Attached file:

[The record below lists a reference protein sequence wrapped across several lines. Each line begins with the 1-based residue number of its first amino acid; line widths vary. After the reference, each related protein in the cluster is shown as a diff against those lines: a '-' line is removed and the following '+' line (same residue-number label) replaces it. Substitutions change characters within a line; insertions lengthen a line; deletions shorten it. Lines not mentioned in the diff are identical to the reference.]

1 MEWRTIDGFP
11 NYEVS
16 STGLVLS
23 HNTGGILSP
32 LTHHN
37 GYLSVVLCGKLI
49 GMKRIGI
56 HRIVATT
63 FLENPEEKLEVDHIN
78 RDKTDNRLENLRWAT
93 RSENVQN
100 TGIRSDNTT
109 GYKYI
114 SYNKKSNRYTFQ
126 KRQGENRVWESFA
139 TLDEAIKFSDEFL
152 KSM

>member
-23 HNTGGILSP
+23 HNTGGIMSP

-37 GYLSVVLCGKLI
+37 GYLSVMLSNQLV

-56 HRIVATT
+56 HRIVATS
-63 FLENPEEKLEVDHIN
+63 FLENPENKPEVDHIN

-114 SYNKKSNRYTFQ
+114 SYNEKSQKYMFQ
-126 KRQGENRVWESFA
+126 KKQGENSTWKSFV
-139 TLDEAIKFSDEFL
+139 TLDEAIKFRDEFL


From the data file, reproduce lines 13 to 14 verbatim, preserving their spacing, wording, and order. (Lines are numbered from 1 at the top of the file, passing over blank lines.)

100 TGIRSDNTT
109 GYKYI